Conical Tea Bowl, Song dynasty (960-1279). Jian ware; stoneware with dark brown « hare’s fur » glaze. H. 6.3 cm (2 1/2 in.); diam. 12.6 cm (4 15/16 in.). Lucy Maud Buckingham Collection, 1924.327. Art Institute of Chicago ©2015 The Art Institute of Chicago, 111 South Michigan Avenue, Chicago, Illinois, 60603-640
Tea Bowl (yan-kou wan), 12th-13th century. Jian ware. Dark-brown stoneware with dark-brown glaze and iron oxide markings, 2 15/16 x 5 1/4 in. (7.5 x 13.34 cm). Gift of Ruth and Bruce Dayton 2000.209.1 ©2014 Minneapolis Institute of Arts, 2400 Third Avenue South, Minneapolis, Minnesota 55404
Highly respected items of the court during the reign of Emperor Huizong (r. 1101-1125), Jian ware tea bowls from Jiangsu province came in two sizes; this classic example can be considered the larger variety. Appearing bluish black, a deep brown glaze covers the bowl stopping in a thick welt above the foot. Because the molten glaze crawled downward in firing, the lip is left virtually unglazed. In the upper portions, a dense pattern of russet streaks known as « hare’s-fur » extend from the lip toward the vessel floor, both inside and outside the deep bowl. Northern Song (960-1127) texts suggest that these distinctly glazed bowls were used to prepare the white whipped tea then in vogue.
Jian ware tea bowl, China, Fujian province, Song dynasty (960-1279), stoneware, tenmoku glaze, silver rim, 6.9 x 12.4 cm. Purchased 1965. EC4.1965. Art Gallery of New South Wales, Sydney (C) Art Gallery of New South Wales, Sydney
The tea bowl was made in the Song dynasty (960-1279) in the south-eastern province of Fujian and was a type of stoneware produced in vast quantities for everyday use. Its appeal is in its glaze colour and texture and in the well-potted functional form. These bowls, of which this is an exceptionally fine example, were made near Jianning, in northern Fujian, probably from about the 10th century onwards. They are especially prized by the Japanese for use in the ceremonial drinking of tea which the form and the glaze would have been considered particularly appropriate. The Japanese name ‘tenmoku’ is thought to be a corruption of Tianmu, a mountain close to Hangzhou from which the ware may have been shipped.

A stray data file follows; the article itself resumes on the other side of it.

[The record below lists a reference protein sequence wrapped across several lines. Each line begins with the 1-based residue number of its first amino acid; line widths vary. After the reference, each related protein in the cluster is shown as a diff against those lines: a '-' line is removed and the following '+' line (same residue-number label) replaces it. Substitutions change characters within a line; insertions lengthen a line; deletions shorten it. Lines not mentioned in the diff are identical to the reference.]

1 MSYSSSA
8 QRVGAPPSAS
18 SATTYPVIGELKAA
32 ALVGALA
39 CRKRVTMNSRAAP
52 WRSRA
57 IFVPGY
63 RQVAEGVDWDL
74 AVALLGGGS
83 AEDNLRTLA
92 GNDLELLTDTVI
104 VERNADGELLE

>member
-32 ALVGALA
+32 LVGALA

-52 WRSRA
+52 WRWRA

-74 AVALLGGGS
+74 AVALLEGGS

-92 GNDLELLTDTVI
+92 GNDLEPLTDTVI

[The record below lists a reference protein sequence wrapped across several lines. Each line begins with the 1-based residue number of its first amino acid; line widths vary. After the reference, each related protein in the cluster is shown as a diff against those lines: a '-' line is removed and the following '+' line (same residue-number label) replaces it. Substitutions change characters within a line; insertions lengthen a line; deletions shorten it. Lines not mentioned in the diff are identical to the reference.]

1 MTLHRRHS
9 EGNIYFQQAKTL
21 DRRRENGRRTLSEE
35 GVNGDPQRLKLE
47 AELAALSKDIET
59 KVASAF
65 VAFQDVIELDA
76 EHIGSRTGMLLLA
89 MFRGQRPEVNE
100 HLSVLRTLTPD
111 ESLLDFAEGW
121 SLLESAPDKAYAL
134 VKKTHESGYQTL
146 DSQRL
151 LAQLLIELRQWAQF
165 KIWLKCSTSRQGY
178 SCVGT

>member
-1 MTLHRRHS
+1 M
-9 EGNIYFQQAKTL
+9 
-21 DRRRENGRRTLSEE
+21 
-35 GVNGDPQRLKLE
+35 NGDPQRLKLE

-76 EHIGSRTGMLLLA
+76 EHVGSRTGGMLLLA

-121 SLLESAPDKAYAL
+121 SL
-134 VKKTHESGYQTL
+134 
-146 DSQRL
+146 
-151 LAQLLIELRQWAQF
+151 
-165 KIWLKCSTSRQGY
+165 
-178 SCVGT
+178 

The body material is a dark brown stoneware covered in this example, with a thick, lustrous, dark blue-black glaze streaked with yellow (an effect commonly known as « hare’s fur »). The colour is light brown near the mouth, having run thin there, to an extent causing some roughness at the rim. For this reason, the bowls are often metal bound, as with this bowl which has a swaged silver rim. These ferric oxide glazes were very viscous, which is indicated by the flow on the exterior, where the glaze has collected in a heavy roll some distance from the foot.
J.H. Myrtle, AGNSW Quarterly, July 1965.
Jian ware tea bowl, 12th century-13th century, China, Song dynasty (960-1279), 6.3 x 12.3 cm (irreg.). Bequest of Eleanor Hinder through her executors 1979. 92.1979. Art Gallery of New South Wales, Sydney (C) Art Gallery of New South Wales, Sydney